Technological advancements have simultaneously broken down global borders and caused new areas of conflict. Image: iStock/Getty Images
Technological advancements could improve the functionality of boardrooms, especially during a crisis. Image: iStock / Getty Images

Artificial intelligence is rapidly becoming the torchbearer for the Fourth Industrial Revolution. AI is the next wave of disruptive technology, which will soon blur the lines separating the digital, physical and biological worlds. The current trends in artificial intelligence point to a significant change in the current global order. According to a report by McKinsey, it will boost the global economy by US$13 trillion by 2030.

Accelerating trends in artificial intelligence point to significant disruptions in the social, political and economic arenas in the near future. Algorithms will take over the workplace, replacing as many as 75 million jobs by 2022 and creating about 133 million new ones according to a report by the World Economic Forum.

The enormous pace of development in the field of artificial intelligence is forcing nation-states to re-evaluate their national policies. Germany, Japan, Russia and South Korea are among those that are battling for AI supremacy. But the two nations that are involved in a serious power struggle to lead the field are China and the US.

What distinguish them from the rest are the resources they have already devoted and the achievements they have made in the field of AI. This all started when China’s State Council released its “Next Generation Artificial Intelligence Development Plan.” The plan outlines China’s aim to build a self-dependent domestic AI industry in the next few years. It has given China first-mover advantage in the development of AI by aiming to make China the world’s primary AI innovation center by 2030.

The Chinese plan has given serious nightmares to the Americans. Recently US President Donald Trump signed an executive order creating the “American AI Initiative.” It is often dubbed a responsive measure. China is way ahead in terms of quantitative research, which has grown dramatically.

The Chinese are more aggressive in their strategy, focusing on developing advanced AI that could contribute to strategic decision-making, while the US approach is quite orthodox. China is way ahead of the rest of the industrialized world in AI implementation, with up to 85% of companies identifiable as “active players” in AI.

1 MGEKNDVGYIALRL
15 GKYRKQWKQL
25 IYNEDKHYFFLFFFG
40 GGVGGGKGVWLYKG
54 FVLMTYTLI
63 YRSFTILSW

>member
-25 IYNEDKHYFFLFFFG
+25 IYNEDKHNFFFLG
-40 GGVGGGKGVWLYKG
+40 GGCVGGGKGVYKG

Sense Time is a Chinese AI company that has reported the highest ever valuation (up to $4.5 billion) to date among AI startups. Beijing is investing heavily in quantum computing, the cutting-edge field that will exponentially increase computation power by blurring the bits of information coded as zeros and ones into “qubits” that can be both zeros and ones at the same time.

AI superpower race

China has AI fever, and so does the US. Chinese students are enrolling in advanced degree programs in the field. The US has certain advantages, such as the best universities in the world and, historically at least, immigrants who want to come from all around the world. But in the AI age, data will be the new oil and China will be the new Saudi Arabia. The US may have the research edge, but China has the implementation edge.

China’s advantages in AI are due to the sheer size of its population, vibrant online commerce and social networks, and scant privacy protections. The country is awash in data, the lifeblood of deep learning systems. It has no debates over big data and civil liberties to slow its AI progress as compared with the US or the rest of the developed nations.

Apart from that, China’s military is funding the development of new AI-driven capabilities in battlefield decision-making and autonomous weaponry. The boundaries between civilian and military research and development tend to become blurred in the case of China.

When Chinese investors, entrepreneurs and government officials all focus on one industry, they can truly shake the world. Indeed, China is ramping up AI investment, research and entrepreneurship on a historic scale. Chinese implementation and monetization and valuation of the companies in this field have already started to eclipse the US, and probably will go even further ahead unless there is a big breakthrough in the US that might change the equation.

But the key issue in front of humanity is not whether the US is ahead, or China is ahead. The real issue is that AI will create disruption to the existing world order that is currently unimaginable. It will provide lots of opportunities as well as well as lots of challenges. The replacement of jobs, privacy, security and social structure will require potential stakeholders to work together to find workable solutions. The areas of confrontation will be narrow and those of cooperation should be high. If we don’t find common ground or good solutions to these issues, then they could lead to a disaster of a scale that humanity has never imagined.

Ravi Kant is a columnist and correspondent for Asia Times based in New Delhi. He mainly writes on economics, international politics and technology. He has wide experience in the financial world and some of his research and analyses have been quoted by the US Congress and Harvard University. He is also the author of the book Coronavirus: A Pandemic or Plandemic. He tweets @Rk_humour.

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